Each week, the Freshwater Society publishes a digest of important regional, national and international articles and research on water and the environment. Scan the articles here, then follow the links to read the articles in their entirety where they originally were published.
Dayton seeks fee increases for invasives fight
Saying zebra mussels, Asian carp, Eurasian water milfoil and other invasive species threaten Minnesota’s lakes, rivers, billion-dollar tourism industry and a way of life, Gov. Mark Dayton announced a legislative proposal to slow their spread.
Catching boaters who transport invasive species to or from infested lakes is part of the plan, which would be paid for by raising the boat registration surcharge and nonresident fishing fees. But the proposal clashes with the Republican-controlled Legislature, which has vowed no tax increases or fee hikes.
Still, Dayton and DFL legislators said it’s imperative that both parties agree to slow the spread of invasives before it’s too late.
“What we’re trying to protect is truly priceless,” Dayton said. “The clock is ticking. This is not a Republican, DFL or Independence Party problem, it’s a Minnesota problem. And once it’s too late, it’s too late.”
–The Star Tribune
U.N.’s World Water Day looks at urban water
Half of the world’s population now lives in cities, with 3 million urban arrivals every week. In the next two decades, nearly two-thirds of humanity will be living in cities, delegates at a three-day event held in Cape Town to mark World Water Day were told.
This year, WWD is focusing on the provision of water in urban areas.
Over a thousand representatives from more than 30 organisations gathered in South Africa to discuss the urban water challenges and opportunities facing the world today. It is hosted by South Africa, in collaboration with UN-Water, the African Ministers’ Council on Water (Amcow), the UN secretary general’s Advisory Board on Water and Sanitation (Unsgab), the UN Environment Programme, and the UN Human Settlements Programme (UN-Habitat).
In Africa, where the rate of urbanisation is the world’s highest and urban populations are expected to double in the next 20 years, water services have been on the decline since 1990. Amcow highlighted the opportunities provided by the conference for African ministers, mayors, civil society organisations and representatives of development banks and the private sector to discuss how they can move faster and more effectively in closing this gap and achieving millennium development goals. The critical need for collaboration and communication between sectors, and the need for visionary leadership to manage the planet’s limited water resources were recurring themes.
EPA probes chronic sewage spills in Chicago
Billed as an engineering marvel and national model, Chicago’s Deep Tunnel was designed to protect Lake Michigan from sewage overflows and put an end to the once-frequent practice of dumping human and industrial waste into local rivers.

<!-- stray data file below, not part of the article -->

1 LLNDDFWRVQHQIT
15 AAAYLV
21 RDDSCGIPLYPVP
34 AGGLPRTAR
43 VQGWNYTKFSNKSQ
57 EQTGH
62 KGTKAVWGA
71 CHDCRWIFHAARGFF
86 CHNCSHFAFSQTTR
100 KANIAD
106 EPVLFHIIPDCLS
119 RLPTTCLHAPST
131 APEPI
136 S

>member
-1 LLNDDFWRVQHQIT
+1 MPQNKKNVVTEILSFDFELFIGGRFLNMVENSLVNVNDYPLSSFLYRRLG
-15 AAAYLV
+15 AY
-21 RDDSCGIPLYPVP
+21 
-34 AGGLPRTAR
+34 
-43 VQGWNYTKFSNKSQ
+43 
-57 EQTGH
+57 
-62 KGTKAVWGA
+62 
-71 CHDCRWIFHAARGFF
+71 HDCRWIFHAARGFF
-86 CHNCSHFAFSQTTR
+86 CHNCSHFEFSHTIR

But nearly four decades after taxpayers started paying for one of the nation’s most expensive public works projects, billions of gallons of bacteria-laden sewage and storm runoff still routinely pour into the Chicago River and suburban waterways during and after storms, according to records obtained by the Tribune.
Lake Michigan, long considered the sewage outlet of last resort, has been hit harder during the past four years than it was in the previous two decades combined.
Between 2007 and 2010, records show, the agency in charge of Deep Tunnel dumped nearly 19 billion gallons of storm water teeming with disease-causing and fish-killing waste into the Great Lake, the source of drinking water for 7 million people in Chicago and its suburbs.
–The Chicago Tribune
Research: House cats a menace to birds
While public attention has focused on wind turbines as a menace to birds, a new study shows that a far greater threat may be posed by a more familiar antagonist: the pet house cat.
A new study in The Journal of Ornithology on the mortality of baby gray catbirds in the Washington suburbs found that cats were the No. 1 killer in the area, by a large margin.
Nearly 80 percent of the birds were killed by predators, and cats were responsible for 47 percent of those deaths, according to the researchers, from the Smithsonian Institution and Towson University in Maryland. Death rates were particularly high in neighborhoods with large cat populations.
–The New York Times
Phenology applies nature to science
People have tracked phenology for centuries and for the most practical reasons: it helped them know when to hunt and fish, when to plant and harvest crops, and when to navigate waterways. Now phenology is being used as a tool to assess climate change and its effects on both natural and modified ecosystems.
How is the timing of events in plant and animal life cycles, like flowering or migration, responding to climate change? And how are those responses, in turn, affecting people and ecosystems?
The USA National Phenology Network is working to answer these questions for science and society by promoting a broad understanding of plant and animal phenology and their relationship to environmental change. The network is a consortium of organizations and individuals that collect, share, and use phenology data, models, and related information to enable scientists, resource managers, and the public to adapt in response to changing climates and environments. In addition, the network encourages people of all ages and backgrounds to observe and record phenology as a way to discover and explore the nature and pace of our dynamic world.
–U.S. Geological Survey
Wisconsin Gov. Walker calls for rules rollback
Gov. Scott Walker’s budget bill proposal would roll back regulations designed to protect waterways from weed-producing phosphorus and other pollutants that wash from streets and construction sites.